> operators (and other teams) to just use the parts they need/want without
> depending on the full-stack. I like the idea of being able to separate
> concerns
> in the deployment workflow and the idea of making it simple for users of
> TripleO
> to do the same at runtime. Unfortunately, going down this road means that my
> hope of creating a field where we could collaborate even more with other
> deployment tools will be a bit limited but I'm confident the result would
> also
> be useful for others and that we all will benefit from it... My hopes might
> be a
> bit naive *shrugs*

Of course I'm biased since I've been (a little) involved in that work
but I like the idea of :

- Moving forward with our containerization. docker-cmd will help us
for sure for this transition (I insist on the fact TripleO is a
product that you can upgrade and we try to make it smooth for our
operators), so we can't just trash everything and switch to a new
tool. I think the approach that we're taking is great and made of baby
steps where we try to solve different problems.
- Using more Ansible - the right way - when it makes sense : with the
TripleO containerization, we only use Puppet for Configuration
Management, managing a few resources but not for orchestration (or not
all the features that Puppet provide) and for Data Binding (Hiera). To
me, it doesn't make sense for us to keep investing much in Puppet
modules if we go k8s & Ansible. That said, see the next point.
- Having a transition path between TripleO with Puppet and TripleO
with apbs and have some sort of binding between previous hieradata
generated by TripleO & a similar data binding within Ansible playbooks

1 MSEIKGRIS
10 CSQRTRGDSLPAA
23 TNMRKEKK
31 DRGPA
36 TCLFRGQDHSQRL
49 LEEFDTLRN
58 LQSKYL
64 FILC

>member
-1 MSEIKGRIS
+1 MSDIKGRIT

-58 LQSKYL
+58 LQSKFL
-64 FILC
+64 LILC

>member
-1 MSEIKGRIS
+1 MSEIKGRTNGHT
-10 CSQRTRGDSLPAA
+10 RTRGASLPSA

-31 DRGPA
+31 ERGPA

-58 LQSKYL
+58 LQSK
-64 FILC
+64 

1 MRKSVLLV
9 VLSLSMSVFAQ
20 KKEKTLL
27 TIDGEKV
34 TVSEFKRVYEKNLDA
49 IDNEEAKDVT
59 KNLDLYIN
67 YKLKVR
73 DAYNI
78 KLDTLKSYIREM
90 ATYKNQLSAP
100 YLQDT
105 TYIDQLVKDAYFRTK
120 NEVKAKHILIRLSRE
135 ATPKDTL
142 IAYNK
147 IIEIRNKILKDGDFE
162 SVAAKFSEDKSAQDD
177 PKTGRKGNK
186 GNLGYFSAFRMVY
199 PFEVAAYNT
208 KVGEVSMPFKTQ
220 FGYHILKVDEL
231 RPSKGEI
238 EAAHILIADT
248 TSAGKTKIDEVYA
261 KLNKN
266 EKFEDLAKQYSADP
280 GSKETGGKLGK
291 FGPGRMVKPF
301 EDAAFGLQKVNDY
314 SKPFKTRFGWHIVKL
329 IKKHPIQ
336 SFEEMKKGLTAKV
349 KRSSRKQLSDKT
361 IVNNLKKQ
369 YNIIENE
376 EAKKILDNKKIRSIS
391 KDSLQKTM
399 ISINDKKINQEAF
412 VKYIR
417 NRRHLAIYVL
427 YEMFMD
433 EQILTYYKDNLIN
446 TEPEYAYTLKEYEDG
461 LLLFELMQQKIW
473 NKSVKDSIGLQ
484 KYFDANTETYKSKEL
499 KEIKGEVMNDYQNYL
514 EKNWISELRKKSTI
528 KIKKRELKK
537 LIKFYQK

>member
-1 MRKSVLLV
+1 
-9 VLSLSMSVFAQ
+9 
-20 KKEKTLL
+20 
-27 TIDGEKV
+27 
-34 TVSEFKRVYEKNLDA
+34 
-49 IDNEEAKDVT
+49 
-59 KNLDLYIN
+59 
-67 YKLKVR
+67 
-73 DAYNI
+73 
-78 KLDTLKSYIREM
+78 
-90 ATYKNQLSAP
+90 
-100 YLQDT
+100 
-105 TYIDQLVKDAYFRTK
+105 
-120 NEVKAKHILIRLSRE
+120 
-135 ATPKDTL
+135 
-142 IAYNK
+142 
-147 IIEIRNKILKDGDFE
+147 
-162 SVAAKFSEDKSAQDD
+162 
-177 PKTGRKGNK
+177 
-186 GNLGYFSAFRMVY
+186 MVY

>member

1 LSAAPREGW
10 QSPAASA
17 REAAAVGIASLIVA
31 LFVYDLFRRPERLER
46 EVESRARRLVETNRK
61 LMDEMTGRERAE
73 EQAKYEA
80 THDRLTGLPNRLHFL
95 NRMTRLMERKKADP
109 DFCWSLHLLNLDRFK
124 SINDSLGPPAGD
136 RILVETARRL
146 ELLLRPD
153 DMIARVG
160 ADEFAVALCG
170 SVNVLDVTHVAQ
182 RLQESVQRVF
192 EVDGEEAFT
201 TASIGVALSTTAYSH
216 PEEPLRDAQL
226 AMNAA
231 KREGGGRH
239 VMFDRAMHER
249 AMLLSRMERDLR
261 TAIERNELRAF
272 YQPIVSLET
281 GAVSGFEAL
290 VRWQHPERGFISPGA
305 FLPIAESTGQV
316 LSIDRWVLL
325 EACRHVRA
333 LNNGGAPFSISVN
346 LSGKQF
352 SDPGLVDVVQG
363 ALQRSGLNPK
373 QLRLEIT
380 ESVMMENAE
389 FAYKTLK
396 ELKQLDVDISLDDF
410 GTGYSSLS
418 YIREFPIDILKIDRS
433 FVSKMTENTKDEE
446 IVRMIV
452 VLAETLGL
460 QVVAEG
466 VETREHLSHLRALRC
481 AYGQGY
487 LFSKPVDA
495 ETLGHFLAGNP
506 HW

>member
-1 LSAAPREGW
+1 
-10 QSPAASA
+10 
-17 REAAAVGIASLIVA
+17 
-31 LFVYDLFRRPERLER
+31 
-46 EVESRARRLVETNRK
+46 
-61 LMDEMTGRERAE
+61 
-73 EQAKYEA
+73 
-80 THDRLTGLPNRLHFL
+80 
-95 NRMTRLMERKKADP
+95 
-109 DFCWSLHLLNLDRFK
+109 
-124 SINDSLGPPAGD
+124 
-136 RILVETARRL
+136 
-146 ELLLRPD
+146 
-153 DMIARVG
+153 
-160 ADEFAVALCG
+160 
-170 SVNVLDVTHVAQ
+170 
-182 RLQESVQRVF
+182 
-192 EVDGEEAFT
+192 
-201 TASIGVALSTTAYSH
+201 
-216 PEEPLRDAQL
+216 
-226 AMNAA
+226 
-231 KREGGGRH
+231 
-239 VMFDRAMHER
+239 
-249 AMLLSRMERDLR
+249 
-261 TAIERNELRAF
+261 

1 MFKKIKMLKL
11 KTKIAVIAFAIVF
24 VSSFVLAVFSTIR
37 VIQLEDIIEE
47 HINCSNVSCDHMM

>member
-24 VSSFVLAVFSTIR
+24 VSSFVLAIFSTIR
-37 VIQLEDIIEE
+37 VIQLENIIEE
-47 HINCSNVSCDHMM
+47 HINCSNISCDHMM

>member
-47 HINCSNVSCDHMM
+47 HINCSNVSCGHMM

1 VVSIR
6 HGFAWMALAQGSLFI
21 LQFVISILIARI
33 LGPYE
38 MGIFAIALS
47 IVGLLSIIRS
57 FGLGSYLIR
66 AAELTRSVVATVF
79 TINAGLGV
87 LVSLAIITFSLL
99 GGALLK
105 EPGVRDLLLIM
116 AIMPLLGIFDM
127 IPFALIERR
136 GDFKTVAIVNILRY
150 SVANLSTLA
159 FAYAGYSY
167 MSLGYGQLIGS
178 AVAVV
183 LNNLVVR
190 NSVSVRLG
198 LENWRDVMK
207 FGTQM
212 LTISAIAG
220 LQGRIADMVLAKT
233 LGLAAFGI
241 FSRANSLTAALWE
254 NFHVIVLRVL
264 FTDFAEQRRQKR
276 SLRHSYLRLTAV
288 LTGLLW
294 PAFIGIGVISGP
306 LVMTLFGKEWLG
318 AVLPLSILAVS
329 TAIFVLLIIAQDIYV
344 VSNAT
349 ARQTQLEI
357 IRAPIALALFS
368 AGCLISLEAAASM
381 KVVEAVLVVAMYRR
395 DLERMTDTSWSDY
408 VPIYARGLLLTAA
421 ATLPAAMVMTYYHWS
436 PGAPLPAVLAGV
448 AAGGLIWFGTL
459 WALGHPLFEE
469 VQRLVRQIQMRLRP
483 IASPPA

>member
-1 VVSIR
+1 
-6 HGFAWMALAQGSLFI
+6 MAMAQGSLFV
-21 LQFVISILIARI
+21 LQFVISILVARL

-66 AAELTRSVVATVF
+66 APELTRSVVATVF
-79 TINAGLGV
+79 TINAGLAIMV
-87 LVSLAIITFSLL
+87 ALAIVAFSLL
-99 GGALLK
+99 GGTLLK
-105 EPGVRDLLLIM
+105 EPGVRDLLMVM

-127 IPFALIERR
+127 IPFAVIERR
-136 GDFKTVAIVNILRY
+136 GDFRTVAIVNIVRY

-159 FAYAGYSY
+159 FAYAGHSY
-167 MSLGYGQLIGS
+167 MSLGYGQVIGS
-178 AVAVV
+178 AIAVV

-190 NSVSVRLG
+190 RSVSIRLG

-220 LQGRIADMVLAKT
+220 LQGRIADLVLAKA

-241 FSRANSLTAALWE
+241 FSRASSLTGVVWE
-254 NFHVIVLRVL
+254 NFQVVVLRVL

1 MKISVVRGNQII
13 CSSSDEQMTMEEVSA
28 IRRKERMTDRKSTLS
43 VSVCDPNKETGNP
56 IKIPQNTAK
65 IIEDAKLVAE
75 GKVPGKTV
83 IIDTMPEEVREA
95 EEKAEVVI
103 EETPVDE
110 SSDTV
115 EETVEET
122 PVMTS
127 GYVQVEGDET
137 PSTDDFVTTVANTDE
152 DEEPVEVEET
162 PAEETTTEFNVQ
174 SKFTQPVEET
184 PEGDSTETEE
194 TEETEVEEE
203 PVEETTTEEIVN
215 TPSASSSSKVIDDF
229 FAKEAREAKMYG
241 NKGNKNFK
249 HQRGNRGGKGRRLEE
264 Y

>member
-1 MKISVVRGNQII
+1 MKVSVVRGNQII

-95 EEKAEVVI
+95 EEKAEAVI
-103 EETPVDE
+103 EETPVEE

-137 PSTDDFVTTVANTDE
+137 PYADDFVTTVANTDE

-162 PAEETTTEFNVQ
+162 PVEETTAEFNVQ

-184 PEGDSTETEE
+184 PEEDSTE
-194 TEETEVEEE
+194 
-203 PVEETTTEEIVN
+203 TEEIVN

would help. I saw your PoC Flavio, I found it great and I think we
should make https://github.com/tripleo-apb/ansible-role-k8s-keystone/blob/331f405bd3f7ad346d99e964538b5b27447a0ebf/provision-keystone-apb/tasks/hiera.yaml
optional when running apbs, and allow to provide another format (more
Ansiblish) to let folks not using TripleO to use it. We also should
target this new format and switch service by service in TripleO to use
this new format, as long as apbs support both. I think that way we can
step by step migrate to use Ansible for configuration management.

There are some things to figure out:
- We kind of found out solutions for OpenStack services - great - now
what do we do for services like MySQL, Apache, etc. Do we have
"standard" and "community-supported" apbs? Do we need to create some?
- Where the apbs should live? IMO in OpenStack and IMO not in big tent
for now, under no umbrella.
- Since we use Puppet modules which don't only make configuration
management but also some orchestration (like creating keystone
endpoints, etc) - where should we put this logic? +1 for apbs using
clean Ansible code (and not bash templating).
- How we can help our vendors to whom we asked them to write Puppet
modules to deploy their software (Contrail, Nuage, etc). We still
might need some sort or "running puppet from ansible" for some
software we wouldn't have apbs as quickly as we would need.

I hope I didn't divert the discussion but here's my feedback and food
for thoughts.
Thanks for your work,
Emilien Macchi